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Drumeo Gab Podcast

Are ya tired of hearing, "so, like, uhh talk to me about how you started playing drums" in drumming podcasts? I'm gonna say, probably not as much as the guests are. I dunno, I think it's better to cut to the chase and explore pinpoint moments in their lives by forming curiosities around my research :0 IF YOU ARE DOWN FOR THAT; WELCOME! (Side Note: I strongly believe that the best part of the podcasting experience for listeners is the ability to connect with the host. So, don't be shy :)
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Now displaying: November, 2020
Nov 29, 2020

“If you want to play busy, learn how to play all of the in-between stuff really quietly.”

Brody Simpson is a drummer and recording engineer from Perth, Australia. He is a co-owner of Underground Studios and out of that studio he, in addition to the regular studio services, provides a service that he calls RealDrumsForYou. Brody is very well-known in the drumming community as an exceptionally creative engineer and fantastic drummer, who’s interested particularly in creating sounds that you may believe are samples upon listening. Instead, he has spent years painstakingly creating these sounds through experimenting with equipment and acoustic instruments.

While Brody doesn’t tour and has spent most of his career in a studio, he has had no shortage of keeping busy as a professional engineer and session musician. In this chat, we discuss many talking points directly related to his specialties.

 

You Will Hear About….

  • Brody’s change of approach to laboring over his work.
  • Some thoughts about maintaining a fresh outlook towards recording multiple takes.
  • How Brody approaches the conversation with artists when offering different ideas for the artists’ music during a recording session.
  • A conversation regarding drummers developing a sound and whether drummers pardon their creativity often for the sake of the music.
  • Whether or not Brody’s ideas can always become reality as he imagined.
  • The importance of playing quietly while recording.
  • Some tips for when you plan to buy some recording equipment.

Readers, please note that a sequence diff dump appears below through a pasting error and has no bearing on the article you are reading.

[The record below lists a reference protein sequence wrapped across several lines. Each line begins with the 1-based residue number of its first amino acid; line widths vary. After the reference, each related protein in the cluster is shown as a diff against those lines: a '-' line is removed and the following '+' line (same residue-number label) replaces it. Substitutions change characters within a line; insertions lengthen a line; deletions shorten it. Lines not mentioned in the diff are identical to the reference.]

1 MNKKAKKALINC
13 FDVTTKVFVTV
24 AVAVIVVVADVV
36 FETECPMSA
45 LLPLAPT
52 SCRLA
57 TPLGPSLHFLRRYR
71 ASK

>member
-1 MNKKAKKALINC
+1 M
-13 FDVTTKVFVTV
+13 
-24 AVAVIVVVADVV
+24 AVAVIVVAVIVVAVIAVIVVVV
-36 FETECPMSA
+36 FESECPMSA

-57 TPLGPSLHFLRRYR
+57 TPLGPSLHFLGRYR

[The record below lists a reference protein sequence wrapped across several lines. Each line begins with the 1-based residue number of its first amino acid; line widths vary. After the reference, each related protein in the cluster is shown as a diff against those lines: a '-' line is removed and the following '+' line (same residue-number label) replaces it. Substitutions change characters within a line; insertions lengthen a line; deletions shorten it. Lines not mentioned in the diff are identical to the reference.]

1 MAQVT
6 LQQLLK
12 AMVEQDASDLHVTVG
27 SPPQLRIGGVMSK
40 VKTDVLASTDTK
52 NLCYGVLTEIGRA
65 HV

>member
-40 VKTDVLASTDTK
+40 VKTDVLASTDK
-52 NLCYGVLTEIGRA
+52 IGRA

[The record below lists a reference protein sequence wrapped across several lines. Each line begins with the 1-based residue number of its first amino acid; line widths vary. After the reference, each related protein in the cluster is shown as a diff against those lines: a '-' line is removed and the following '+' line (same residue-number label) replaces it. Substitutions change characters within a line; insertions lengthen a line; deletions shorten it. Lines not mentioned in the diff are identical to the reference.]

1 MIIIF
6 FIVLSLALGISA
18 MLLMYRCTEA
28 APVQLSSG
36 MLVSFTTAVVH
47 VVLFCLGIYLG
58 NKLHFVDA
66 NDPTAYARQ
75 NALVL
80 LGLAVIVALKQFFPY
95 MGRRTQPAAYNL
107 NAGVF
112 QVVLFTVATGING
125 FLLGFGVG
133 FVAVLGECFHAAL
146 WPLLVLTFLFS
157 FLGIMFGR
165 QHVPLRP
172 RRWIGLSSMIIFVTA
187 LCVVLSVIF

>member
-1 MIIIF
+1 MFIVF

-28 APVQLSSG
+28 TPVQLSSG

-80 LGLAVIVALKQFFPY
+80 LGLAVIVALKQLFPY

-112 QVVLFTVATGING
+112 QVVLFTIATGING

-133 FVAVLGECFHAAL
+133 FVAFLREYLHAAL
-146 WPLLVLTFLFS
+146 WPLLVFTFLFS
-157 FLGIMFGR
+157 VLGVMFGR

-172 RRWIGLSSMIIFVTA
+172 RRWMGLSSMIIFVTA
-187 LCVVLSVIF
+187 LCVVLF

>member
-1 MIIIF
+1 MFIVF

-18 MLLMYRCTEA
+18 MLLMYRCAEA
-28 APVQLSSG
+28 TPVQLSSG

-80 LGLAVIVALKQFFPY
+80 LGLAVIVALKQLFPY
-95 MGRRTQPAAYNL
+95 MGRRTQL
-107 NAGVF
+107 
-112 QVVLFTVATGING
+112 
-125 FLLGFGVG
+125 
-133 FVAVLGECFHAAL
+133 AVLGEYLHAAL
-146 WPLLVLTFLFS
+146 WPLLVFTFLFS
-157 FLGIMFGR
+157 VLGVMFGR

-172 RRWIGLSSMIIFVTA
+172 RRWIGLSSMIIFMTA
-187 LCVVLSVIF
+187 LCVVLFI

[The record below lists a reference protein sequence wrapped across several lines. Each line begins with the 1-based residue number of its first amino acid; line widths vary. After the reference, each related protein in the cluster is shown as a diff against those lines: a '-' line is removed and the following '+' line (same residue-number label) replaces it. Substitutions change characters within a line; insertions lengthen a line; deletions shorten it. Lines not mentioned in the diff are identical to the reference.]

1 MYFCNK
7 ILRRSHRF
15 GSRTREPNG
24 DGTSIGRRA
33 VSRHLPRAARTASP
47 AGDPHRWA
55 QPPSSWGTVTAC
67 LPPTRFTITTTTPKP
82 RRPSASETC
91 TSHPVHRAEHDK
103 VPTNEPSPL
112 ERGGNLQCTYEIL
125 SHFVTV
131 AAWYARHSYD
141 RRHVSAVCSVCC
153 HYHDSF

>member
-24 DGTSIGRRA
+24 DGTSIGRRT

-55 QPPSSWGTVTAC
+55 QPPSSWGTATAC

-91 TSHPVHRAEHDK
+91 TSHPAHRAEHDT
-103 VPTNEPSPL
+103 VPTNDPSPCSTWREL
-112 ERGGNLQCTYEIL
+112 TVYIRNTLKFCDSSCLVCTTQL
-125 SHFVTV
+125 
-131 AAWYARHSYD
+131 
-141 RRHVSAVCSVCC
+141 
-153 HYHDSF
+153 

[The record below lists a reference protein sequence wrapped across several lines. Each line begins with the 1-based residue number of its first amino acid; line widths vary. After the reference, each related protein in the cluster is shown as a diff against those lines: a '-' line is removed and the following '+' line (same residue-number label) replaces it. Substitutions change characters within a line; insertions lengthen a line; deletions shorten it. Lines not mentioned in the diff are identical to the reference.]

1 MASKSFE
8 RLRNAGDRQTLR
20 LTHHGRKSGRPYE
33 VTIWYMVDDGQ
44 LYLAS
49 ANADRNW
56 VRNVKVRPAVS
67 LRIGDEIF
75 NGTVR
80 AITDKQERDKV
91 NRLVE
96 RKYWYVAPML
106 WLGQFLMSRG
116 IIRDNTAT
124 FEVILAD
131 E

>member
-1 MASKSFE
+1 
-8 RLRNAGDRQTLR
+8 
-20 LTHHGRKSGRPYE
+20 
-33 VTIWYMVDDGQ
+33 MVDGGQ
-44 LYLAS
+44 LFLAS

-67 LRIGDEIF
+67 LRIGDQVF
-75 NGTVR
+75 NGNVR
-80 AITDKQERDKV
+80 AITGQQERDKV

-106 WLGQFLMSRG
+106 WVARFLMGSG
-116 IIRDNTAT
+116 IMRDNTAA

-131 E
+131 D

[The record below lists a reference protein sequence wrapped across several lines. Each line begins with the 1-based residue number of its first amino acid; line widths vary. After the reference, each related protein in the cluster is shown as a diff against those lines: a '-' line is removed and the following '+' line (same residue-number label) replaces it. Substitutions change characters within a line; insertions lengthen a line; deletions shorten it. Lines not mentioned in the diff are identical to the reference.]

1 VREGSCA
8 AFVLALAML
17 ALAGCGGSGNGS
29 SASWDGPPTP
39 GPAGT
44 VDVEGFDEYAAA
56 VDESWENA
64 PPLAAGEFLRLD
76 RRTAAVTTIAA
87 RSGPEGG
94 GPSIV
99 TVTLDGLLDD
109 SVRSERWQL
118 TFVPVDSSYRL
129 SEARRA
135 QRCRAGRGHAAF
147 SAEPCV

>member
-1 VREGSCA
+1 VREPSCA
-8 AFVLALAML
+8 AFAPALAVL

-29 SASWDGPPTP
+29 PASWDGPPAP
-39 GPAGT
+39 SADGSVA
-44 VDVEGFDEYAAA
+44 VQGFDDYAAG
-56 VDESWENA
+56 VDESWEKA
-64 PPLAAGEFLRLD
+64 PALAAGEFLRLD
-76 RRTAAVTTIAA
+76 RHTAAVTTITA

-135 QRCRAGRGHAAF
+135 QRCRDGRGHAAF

Why Should You Listen?

Brody is highly specialized in recording drums and other instruments. Considering how many people are now getting into home recordings, Brody is a wealth of information. There are many tips and ideas being presented here that will be incredibly useful for drummers that are making their own recordings and don’t have access to a knowledgeable engineer. It won’t answer all of your questions by any means but the bulk of the conversation relates to drummers who are diving into more studio work and/or are making recordings.

 

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Nov 25, 2020

“If your mind is empty, it is always ready for anything, it is open to everything. In the beginner's mind, there are many possibilities, but in the expert's mind, there are few.” - Shunryu Suzuki

 

Do I know a lot about this subject? No. However, I have some tangible thoughts about it and I wanted to explore some ideas that involve this beginner's mind concept.

 

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Here is my Spotify playlist.

Nov 22, 2020

“I think starting out with those recitals really just burned that love and passion for live performance into me.”

Patch Mahoney is a drummer from Arizona who began making content for Instagram nearly five years ago. Due to his efforts he has gained a career in music. He comes from a musical family and his Dad even worked for Remo for a while providing Patch with his first drum set when he was a little kid.

Patch didn’t begin taking drumming seriously until he was late in his teens. He picked up sticks here and there but he wasn’t considering the drums as his calling or something to take more seriously than a hobby. Patch was actually studying to become a doctor and one day he stumbled across a Ludwig Black Oyster Pearl Kit online and he was struck with a sudden change of heart. The rest is history.

 

You Will Hear About….

  • Patch’s early memories of his Dad working at Remo and the full-circle moment when he became endorsed by Remo.
  • Some tips for using social media to maintain creativity, engagement, and reduce burnout.
  • Patch’s earliest performances as a kid for Stages Music, which was owned by his parents.
  • Some ideas to help manage nerves during performances or any presentation.
  • A concept that falls in line with “fake it until you make it”.